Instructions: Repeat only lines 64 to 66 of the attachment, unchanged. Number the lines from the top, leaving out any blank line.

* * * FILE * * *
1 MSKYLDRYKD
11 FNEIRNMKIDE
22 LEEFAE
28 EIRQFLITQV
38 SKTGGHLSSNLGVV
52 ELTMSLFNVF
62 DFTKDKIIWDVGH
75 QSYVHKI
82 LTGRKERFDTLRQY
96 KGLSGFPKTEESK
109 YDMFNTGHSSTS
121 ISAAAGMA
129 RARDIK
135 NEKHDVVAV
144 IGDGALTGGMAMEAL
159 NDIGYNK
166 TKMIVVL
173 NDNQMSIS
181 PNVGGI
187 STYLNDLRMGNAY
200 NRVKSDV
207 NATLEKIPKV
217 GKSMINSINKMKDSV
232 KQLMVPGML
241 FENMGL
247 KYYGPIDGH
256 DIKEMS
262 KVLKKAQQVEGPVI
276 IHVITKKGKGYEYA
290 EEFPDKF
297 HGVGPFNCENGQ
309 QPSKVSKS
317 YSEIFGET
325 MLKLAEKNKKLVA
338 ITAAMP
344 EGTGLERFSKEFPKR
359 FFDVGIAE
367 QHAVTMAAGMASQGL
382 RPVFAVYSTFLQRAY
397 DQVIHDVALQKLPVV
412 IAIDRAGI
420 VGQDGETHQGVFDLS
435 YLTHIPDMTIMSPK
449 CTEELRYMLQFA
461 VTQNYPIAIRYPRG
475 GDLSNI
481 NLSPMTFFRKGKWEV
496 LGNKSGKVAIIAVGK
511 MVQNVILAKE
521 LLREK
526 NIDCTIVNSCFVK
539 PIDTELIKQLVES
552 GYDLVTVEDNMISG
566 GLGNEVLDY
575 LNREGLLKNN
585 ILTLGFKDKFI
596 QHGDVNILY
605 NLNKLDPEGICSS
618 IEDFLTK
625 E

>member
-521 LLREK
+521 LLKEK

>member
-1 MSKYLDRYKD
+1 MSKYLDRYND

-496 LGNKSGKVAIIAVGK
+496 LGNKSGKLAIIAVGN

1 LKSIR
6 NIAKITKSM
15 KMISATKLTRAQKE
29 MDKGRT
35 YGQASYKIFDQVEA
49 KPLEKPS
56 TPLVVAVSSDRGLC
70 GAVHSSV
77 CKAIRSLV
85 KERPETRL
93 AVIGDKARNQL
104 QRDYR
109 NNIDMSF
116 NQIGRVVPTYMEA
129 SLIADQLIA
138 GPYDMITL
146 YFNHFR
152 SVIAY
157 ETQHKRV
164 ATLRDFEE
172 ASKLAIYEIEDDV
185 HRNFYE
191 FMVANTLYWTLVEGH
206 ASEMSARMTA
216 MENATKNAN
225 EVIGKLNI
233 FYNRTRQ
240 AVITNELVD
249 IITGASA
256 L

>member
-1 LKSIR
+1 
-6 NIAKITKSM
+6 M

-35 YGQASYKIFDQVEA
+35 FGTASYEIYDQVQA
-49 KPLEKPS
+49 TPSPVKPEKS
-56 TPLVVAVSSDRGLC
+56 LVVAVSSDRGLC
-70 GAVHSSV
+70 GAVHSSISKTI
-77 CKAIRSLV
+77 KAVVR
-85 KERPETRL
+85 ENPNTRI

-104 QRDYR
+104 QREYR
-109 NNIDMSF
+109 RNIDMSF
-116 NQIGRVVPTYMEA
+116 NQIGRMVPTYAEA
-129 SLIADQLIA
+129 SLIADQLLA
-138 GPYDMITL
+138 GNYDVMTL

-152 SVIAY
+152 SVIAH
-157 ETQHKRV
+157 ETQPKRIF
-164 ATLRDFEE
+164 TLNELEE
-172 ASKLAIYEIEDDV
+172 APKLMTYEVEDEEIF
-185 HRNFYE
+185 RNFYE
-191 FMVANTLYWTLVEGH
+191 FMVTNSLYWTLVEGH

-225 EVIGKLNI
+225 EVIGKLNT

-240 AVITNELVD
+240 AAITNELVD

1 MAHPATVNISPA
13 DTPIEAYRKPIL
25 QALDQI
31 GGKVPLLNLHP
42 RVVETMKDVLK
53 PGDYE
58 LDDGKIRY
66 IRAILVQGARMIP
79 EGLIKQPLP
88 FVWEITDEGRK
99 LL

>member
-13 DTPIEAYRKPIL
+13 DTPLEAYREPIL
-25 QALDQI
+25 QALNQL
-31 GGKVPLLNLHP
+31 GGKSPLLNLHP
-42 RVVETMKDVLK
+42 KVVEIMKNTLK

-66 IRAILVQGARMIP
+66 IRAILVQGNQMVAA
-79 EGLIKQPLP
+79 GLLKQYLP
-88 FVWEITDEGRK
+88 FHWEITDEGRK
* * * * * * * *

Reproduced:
>member
-1 MSKYLDRYKD
+1 MSKYLDRYND